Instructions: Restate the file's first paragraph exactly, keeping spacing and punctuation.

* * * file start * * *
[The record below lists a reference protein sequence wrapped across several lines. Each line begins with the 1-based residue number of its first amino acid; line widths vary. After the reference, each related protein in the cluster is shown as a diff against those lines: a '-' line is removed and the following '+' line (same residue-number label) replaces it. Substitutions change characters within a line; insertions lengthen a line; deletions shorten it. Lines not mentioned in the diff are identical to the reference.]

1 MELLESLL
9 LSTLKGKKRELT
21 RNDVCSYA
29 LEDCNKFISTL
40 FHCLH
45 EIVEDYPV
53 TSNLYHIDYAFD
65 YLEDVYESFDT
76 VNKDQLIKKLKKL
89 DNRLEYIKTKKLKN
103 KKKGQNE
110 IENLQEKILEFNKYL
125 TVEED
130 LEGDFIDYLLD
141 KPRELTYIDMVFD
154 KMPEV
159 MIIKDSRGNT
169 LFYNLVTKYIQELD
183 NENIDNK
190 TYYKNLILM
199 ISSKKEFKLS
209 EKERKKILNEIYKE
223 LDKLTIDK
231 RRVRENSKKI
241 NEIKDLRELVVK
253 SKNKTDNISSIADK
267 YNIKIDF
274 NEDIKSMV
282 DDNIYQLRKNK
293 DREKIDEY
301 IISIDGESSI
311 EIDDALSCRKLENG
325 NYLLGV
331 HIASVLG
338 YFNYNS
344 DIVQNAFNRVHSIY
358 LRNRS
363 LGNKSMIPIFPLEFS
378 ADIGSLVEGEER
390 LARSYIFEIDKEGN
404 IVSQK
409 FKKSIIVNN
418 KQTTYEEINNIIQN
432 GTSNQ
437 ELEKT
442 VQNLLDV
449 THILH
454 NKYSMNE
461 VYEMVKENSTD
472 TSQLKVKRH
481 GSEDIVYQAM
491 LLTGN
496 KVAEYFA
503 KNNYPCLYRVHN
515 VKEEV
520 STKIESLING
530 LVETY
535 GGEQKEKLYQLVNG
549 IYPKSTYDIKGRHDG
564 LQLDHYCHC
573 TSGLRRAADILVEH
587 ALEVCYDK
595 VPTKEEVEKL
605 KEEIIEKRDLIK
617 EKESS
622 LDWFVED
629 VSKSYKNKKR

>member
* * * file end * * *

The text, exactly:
[The record below lists a reference protein sequence wrapped across several lines. Each line begins with the 1-based residue number of its first amino acid; line widths vary. After the reference, each related protein in the cluster is shown as a diff against those lines: a '-' line is removed and the following '+' line (same residue-number label) replaces it. Substitutions change characters within a line; insertions lengthen a line; deletions shorten it. Lines not mentioned in the diff are identical to the reference.]